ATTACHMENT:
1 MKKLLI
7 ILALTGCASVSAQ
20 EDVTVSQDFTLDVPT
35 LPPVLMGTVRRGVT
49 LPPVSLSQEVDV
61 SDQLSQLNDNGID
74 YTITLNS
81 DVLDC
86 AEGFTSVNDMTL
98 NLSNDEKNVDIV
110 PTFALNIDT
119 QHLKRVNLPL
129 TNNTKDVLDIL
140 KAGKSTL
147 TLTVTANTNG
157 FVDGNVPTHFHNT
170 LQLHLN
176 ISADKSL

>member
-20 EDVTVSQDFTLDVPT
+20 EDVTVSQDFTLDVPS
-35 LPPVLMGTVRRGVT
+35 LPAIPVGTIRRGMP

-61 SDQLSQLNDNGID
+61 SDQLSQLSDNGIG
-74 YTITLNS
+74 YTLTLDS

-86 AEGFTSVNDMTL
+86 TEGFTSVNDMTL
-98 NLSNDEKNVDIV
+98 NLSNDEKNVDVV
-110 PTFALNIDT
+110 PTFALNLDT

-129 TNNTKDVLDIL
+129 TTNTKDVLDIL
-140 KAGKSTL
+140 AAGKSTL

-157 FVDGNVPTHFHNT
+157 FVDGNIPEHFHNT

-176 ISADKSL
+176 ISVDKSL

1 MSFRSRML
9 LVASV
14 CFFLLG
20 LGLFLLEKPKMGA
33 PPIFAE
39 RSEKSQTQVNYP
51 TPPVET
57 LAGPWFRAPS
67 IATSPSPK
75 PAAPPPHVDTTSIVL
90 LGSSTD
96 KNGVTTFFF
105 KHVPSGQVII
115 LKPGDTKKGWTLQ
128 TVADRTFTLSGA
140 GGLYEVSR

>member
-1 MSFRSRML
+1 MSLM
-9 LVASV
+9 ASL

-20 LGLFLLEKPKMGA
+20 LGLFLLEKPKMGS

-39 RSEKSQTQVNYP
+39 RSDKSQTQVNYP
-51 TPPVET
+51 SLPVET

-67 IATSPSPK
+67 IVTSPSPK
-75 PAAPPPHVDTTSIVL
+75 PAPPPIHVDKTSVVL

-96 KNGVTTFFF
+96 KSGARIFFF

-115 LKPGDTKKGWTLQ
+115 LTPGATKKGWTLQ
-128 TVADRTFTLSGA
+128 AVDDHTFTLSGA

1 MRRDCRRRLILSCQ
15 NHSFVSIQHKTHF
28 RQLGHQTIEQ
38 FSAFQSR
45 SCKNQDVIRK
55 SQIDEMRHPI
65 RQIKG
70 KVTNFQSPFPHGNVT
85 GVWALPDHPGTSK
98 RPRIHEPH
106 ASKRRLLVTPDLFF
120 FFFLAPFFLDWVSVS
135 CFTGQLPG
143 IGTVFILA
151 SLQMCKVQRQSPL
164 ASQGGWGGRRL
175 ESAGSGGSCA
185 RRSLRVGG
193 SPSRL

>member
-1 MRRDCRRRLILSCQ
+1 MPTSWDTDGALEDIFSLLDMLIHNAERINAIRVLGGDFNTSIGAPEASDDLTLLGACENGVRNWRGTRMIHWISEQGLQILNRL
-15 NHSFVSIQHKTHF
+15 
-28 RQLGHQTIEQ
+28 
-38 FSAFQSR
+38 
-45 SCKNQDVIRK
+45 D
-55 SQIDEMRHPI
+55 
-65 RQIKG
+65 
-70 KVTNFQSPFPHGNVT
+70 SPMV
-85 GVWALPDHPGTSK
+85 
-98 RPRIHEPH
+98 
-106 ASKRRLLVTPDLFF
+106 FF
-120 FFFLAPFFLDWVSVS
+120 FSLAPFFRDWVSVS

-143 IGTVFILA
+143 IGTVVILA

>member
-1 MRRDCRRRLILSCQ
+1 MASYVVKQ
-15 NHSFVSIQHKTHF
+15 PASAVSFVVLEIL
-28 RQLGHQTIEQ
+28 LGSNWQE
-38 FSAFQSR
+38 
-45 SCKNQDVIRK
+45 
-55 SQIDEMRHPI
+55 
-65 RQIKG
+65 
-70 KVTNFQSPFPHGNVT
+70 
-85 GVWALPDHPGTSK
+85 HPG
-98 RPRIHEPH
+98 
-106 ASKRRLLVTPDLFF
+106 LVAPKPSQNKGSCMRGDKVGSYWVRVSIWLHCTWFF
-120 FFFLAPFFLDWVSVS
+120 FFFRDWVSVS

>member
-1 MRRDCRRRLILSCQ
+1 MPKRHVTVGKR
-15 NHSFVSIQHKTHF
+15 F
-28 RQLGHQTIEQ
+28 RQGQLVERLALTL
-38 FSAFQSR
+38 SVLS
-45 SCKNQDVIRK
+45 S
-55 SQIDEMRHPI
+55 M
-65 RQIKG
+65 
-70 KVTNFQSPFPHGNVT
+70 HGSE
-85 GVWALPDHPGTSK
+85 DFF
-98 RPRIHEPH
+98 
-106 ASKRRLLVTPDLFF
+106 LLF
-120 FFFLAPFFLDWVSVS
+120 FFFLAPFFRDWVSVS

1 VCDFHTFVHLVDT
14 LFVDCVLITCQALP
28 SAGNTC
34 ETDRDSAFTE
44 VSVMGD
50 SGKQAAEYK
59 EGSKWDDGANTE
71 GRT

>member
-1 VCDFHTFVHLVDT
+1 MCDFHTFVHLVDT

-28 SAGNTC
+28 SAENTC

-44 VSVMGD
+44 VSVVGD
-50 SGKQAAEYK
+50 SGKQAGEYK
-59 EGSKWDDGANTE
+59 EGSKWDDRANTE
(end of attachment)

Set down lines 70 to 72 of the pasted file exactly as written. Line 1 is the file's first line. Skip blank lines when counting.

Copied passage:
+67 IVTSPSPK
-75 PAAPPPHVDTTSIVL
+75 PAPPPIHVDKTSVVL